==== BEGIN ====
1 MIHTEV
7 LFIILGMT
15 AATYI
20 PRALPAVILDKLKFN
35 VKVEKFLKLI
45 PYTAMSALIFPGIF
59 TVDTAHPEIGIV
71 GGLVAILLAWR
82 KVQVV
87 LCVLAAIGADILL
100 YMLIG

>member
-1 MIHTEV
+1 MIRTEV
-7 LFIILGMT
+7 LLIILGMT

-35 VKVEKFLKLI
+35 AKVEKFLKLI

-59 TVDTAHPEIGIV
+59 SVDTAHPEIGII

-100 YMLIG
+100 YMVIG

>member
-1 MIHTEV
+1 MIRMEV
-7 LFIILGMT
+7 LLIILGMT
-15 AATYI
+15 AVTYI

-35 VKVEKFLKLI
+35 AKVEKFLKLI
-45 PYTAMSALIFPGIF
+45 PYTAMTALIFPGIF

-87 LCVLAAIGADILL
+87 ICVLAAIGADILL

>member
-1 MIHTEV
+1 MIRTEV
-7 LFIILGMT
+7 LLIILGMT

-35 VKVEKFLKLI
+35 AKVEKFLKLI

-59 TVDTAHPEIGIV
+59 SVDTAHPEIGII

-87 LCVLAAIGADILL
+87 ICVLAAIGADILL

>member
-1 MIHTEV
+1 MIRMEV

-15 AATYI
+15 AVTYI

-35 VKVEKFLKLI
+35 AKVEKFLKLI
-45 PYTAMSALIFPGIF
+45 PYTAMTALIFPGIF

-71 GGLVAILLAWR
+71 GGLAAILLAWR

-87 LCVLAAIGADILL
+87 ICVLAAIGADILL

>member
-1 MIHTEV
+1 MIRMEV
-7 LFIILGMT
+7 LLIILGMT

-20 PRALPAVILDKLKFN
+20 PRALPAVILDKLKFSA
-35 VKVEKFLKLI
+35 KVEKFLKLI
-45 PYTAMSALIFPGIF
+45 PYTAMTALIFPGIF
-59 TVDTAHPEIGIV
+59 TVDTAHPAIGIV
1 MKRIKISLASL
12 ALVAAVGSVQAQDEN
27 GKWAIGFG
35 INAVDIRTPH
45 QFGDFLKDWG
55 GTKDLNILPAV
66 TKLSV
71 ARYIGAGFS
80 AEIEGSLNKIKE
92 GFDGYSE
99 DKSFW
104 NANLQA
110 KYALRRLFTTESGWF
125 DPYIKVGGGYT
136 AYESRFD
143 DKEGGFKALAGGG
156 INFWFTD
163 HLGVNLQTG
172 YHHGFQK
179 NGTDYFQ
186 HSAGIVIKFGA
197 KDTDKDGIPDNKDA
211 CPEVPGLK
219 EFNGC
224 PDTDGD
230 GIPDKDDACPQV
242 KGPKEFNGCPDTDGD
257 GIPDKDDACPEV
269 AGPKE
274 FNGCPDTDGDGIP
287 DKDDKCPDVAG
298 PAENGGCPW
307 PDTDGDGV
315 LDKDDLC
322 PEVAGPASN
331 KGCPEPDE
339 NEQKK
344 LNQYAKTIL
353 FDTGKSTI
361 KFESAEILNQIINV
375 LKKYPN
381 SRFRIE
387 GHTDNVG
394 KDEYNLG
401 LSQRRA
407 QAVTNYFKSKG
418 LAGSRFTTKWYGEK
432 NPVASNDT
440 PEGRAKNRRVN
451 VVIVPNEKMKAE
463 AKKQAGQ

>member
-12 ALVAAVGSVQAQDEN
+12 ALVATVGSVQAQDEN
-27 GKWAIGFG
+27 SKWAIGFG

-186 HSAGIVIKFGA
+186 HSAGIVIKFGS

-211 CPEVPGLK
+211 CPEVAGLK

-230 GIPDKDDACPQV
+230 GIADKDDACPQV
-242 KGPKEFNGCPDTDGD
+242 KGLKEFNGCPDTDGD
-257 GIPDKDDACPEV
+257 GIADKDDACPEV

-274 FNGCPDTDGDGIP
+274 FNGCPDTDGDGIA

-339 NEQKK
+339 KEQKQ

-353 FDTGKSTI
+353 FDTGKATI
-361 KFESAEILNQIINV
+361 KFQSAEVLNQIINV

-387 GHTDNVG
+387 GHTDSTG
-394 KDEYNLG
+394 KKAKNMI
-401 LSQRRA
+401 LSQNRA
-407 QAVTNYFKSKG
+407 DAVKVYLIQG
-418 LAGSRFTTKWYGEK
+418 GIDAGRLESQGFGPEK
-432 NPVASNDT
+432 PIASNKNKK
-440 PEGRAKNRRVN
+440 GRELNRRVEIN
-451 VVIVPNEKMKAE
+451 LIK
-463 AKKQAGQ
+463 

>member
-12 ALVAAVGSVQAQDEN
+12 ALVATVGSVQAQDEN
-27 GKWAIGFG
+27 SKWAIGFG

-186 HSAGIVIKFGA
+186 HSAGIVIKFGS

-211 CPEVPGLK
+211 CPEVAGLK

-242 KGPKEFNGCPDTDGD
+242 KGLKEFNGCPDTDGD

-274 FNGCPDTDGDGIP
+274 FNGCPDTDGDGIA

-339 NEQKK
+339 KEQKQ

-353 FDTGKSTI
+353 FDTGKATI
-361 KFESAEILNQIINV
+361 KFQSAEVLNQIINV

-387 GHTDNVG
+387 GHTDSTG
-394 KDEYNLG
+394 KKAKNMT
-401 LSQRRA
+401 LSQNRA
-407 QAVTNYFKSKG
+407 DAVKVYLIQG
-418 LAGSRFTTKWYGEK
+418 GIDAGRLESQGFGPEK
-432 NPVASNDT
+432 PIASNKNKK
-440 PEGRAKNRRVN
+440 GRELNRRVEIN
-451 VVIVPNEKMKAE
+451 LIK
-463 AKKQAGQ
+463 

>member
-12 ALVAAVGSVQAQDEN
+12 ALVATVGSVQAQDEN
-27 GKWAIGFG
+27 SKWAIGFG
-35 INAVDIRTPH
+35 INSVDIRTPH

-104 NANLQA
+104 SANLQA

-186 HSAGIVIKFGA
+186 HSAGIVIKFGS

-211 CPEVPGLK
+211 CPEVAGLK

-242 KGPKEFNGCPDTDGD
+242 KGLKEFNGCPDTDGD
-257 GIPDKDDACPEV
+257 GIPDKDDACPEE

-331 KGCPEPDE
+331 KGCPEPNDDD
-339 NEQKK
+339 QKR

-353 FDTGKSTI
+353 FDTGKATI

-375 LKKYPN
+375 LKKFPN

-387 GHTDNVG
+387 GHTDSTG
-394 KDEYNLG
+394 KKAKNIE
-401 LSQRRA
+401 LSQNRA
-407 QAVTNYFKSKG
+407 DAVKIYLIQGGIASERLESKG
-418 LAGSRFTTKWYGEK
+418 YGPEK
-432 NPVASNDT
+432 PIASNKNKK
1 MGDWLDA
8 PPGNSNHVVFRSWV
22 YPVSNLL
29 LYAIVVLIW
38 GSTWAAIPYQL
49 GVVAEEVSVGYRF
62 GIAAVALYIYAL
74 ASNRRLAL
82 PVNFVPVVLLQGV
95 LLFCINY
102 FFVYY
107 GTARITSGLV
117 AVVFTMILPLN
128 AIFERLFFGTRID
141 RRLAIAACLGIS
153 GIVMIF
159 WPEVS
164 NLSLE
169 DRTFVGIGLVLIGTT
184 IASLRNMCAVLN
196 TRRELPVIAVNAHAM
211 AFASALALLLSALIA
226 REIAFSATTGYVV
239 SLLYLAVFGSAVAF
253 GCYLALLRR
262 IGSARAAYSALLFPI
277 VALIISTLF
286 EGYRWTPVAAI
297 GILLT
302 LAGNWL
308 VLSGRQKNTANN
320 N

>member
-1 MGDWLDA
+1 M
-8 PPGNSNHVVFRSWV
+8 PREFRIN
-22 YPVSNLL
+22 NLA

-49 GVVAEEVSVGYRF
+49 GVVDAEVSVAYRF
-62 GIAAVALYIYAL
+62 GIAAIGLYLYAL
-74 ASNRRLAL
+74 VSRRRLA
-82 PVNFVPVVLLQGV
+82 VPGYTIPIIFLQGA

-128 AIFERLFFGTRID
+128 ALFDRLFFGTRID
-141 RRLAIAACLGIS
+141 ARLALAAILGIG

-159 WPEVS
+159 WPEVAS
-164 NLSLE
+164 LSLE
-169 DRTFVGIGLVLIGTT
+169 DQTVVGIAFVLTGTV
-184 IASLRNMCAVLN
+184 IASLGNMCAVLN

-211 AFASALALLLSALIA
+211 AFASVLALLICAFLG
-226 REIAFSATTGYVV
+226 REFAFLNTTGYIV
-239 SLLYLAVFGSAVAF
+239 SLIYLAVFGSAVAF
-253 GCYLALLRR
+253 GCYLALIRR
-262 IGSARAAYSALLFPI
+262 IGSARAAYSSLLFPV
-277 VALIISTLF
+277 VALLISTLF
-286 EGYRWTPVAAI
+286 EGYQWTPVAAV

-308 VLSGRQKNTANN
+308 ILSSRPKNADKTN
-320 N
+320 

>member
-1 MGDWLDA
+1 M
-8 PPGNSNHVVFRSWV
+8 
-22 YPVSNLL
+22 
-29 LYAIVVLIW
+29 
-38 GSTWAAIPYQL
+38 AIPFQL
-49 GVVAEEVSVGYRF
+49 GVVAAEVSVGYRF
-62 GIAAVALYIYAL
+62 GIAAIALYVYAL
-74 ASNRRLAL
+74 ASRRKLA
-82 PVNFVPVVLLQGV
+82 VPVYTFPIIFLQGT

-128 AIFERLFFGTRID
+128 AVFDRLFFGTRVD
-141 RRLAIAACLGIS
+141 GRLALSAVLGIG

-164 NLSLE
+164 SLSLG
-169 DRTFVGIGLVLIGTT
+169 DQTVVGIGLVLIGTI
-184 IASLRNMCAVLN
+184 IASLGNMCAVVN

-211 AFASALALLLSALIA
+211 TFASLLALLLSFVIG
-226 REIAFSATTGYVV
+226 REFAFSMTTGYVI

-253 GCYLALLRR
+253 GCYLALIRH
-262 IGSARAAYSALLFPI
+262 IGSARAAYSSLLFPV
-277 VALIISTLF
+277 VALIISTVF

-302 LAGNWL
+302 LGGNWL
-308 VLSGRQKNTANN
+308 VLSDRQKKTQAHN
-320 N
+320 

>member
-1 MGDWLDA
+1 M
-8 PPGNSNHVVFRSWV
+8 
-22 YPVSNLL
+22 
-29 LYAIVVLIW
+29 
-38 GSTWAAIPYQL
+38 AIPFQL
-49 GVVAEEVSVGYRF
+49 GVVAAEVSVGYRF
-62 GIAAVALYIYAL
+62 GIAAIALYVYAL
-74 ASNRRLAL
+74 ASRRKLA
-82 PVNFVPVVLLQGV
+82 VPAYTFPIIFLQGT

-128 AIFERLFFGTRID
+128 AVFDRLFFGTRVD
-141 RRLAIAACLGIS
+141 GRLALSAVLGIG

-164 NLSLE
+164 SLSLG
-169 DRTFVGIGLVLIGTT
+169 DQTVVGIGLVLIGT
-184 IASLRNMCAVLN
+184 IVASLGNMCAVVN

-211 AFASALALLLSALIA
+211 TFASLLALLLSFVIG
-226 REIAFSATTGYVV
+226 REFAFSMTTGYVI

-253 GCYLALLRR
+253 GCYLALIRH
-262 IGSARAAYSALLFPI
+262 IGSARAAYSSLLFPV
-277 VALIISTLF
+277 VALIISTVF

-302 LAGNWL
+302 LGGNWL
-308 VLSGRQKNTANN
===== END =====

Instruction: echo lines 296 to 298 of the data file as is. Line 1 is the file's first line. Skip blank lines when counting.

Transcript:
-184 IASLRNMCAVLN
+184 IASLGNMCAVLN

-211 AFASALALLLSALIA